The bystander could then be instructed where place remote sensors in the suitcase on the patient, allowing the physician to receive readings on blood pressure, temperature, heart rate, blood sugar or pulse oxygen levels, then administer immediate treatment.
“Our thought was we could use this system as a bridge to get over all the barriers you think of in a disaster and get timely life-saving medical care to a patient,” Subbarao said. “Because I’m a D.O., I believe in holistic medical care, I want to empower the bystander in the field and bring systems to the field because systems save lives.”
Challenged by rules
But to date, very few of those possibilities of medical drones have been realized, in part because of the Federal Aviation Administration rules requiring non-military drones to be operated only within the pilot’s line of sight, during daylight hours and at altitudes no higher than 400 feet.
Undaunted, Subbarao and Cooper started building several interactive medical kits geared toward different types of emergencies from allergic reactions and heart attacks to shootings and tornadoes, and tried them with their the first two drone prototypes in 2014. Then, looking for additional expertise, they joined forces with the unmanned aircraft systems program at Hinds Community College in Raymond, Mississippi.
They now have three copter prototypes of varying sizes capable of carrying medical kits weighing up to 20 pounds. (The legal limit for drones in the U.S. is 55 pounds.) So far, the project has been financed by the schools, but the inventors said they will soon begin seeking grants to continue the work.
“We are still completing the testing and design phase, and as we move into the production phase we can better estimate these numbers,” Cooper said in an interview. “While there are many pricing models, we would like to keep the cost under or at the price of an ambulance.”
The pair has already held several successful demonstrations, including one in December for representatives of the U.S. Department of Homeland Security, various federal law enforcement agencies and the United Nations, according to research by the Pew Charitable Trusts.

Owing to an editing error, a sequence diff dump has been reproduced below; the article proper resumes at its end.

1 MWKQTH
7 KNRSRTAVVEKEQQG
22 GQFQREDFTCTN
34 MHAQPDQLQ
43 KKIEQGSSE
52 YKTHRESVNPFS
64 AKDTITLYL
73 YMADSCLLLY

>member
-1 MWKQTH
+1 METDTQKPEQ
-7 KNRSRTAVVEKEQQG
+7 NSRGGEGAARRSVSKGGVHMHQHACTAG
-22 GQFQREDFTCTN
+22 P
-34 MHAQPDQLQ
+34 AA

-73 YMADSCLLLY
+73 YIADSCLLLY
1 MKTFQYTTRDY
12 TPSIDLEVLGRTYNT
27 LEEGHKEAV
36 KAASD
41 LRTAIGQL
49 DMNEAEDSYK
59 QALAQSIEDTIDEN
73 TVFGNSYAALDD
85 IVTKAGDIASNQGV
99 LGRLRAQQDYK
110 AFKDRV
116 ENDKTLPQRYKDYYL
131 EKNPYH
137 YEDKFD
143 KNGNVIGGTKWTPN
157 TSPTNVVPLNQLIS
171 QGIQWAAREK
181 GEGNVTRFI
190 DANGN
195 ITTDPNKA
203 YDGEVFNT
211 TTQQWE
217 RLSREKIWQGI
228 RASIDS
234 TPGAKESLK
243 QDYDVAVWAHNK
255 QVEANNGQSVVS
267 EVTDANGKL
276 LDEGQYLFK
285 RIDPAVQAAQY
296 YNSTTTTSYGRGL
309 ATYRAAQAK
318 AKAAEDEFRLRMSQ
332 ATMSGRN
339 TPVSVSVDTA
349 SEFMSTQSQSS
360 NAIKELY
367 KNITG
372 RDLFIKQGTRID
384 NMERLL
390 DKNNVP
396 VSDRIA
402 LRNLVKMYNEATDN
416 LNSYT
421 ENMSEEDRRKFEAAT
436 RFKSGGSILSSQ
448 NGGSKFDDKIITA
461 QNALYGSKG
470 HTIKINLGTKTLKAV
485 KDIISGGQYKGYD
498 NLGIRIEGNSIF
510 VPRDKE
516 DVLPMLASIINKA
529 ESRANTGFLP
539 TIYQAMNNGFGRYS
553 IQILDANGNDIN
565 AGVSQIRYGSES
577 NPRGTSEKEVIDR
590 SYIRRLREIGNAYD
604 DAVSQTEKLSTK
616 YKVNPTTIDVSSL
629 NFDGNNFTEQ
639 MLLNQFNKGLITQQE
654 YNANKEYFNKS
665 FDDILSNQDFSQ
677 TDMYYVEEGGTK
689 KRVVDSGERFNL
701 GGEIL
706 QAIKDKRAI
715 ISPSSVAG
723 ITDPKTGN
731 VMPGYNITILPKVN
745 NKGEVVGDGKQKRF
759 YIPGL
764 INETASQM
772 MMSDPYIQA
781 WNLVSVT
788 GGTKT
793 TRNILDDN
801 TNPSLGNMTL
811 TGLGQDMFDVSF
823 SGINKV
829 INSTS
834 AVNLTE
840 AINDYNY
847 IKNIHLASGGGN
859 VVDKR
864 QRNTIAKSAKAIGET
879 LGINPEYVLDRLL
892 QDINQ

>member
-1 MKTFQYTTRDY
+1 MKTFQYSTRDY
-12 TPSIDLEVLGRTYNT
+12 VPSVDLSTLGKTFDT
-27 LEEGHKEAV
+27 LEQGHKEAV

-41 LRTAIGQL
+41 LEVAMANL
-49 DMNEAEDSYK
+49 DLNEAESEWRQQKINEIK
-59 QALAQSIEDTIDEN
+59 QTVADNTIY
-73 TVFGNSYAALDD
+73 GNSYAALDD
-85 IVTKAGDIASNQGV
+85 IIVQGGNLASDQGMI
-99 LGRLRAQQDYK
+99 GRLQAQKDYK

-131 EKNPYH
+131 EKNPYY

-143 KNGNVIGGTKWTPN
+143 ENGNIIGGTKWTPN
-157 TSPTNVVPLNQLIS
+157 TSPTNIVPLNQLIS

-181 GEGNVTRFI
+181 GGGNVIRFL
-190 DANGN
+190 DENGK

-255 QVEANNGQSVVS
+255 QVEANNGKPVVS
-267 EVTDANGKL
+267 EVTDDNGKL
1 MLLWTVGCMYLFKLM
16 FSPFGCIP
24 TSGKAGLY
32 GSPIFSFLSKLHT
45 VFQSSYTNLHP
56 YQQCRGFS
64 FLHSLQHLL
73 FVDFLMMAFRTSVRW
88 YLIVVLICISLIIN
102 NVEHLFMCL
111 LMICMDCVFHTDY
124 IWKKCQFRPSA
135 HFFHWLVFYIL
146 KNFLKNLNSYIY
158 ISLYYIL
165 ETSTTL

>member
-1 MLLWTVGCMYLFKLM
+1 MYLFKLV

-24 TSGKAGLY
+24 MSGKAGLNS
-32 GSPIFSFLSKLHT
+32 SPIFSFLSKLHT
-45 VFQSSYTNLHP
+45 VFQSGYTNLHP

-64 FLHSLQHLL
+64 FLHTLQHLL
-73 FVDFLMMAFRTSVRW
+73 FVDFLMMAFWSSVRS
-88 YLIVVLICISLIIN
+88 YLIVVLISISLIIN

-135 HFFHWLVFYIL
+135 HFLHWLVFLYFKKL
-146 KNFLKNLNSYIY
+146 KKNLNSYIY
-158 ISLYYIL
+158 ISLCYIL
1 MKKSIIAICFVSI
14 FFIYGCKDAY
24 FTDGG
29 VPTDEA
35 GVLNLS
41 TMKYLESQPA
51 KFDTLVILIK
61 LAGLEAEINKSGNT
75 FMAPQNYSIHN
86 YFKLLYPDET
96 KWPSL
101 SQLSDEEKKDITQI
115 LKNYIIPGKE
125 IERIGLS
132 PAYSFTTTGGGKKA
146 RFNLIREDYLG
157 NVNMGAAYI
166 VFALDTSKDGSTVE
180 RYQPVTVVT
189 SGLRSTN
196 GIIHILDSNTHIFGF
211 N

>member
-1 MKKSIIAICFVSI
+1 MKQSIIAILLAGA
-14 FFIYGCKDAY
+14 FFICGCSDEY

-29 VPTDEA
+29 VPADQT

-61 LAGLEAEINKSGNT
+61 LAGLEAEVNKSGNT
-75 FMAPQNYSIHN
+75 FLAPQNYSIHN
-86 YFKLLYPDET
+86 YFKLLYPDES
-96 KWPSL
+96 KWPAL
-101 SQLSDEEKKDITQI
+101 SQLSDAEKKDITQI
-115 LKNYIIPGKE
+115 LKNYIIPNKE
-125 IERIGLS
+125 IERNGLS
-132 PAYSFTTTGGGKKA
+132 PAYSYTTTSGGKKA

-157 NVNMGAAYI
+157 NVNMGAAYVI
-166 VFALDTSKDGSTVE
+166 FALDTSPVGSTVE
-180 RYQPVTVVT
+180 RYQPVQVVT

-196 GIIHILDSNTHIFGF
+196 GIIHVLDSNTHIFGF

They also have made several YouTube videos demonstrating the concept of the HIRO System at work and are now attempting to develop a plan with the Mississippi State Department of Health to integrate medical drones with current emergency systems, with a plan to put the plan in operation before the end of the year.
Still, questions on the viability of the HIRO System remain, primarily on the issues of operating a medical drone far beyond line-of-sight, day or night. Speed also is an issue, as the current HIRO prototypes can only fly at speeds up to 40 miles per hour.
Subbarao, Cooper and the HCC faculty who are helping them admit the FAA has not yet been helpful in granting them free use of the airspace to test their ideas, however the agency does grant exemptions to their rules.
“Currently, emergency permissions can be given within two hours of request,” Cooper said. “We are working closely with the FAA and Mississippi Emergency Management Agency to secure flights beyond line of sight for disaster response.”
There also is the issue of possible liability for the bystander to render care for a stranger. According to Family Practice Management, the journal of the American Academy of Family Practitioners, some key points to remember about Good Samaritan law is that, in most states:
There is no legal obligation to provide Good Samaritan care.
If aid is given, it need be stabilization only, such as what is in the scenario of FFFB’s survival from near electrocution.
The recipient of aid must not object to aid being rendered; implied consent exists if the victim lacks capacity to consent.
According to Cooper, those rules should ease the mind of bystanders offering to help a sick or injured stranger aided by a medical drone, especially once contact is made with a physician.
“The liability will rest upon the physician providing the care,” Cooper said.
Despite the challenges, Subbarao, a 2006 White House Fellow, sees growth in medical drones just as telemedicine systems have skyrocketed in the last 10 years, and that’s why he’s excited about the mix of technology with clinical care to help patients in remote locations.
“It’s projected to be a $227 billion industry by 2025. Greater than 80 percent of all hospitals have a remote medicine strategy. The positive return on investment is really driving all of this,” Subbarao said.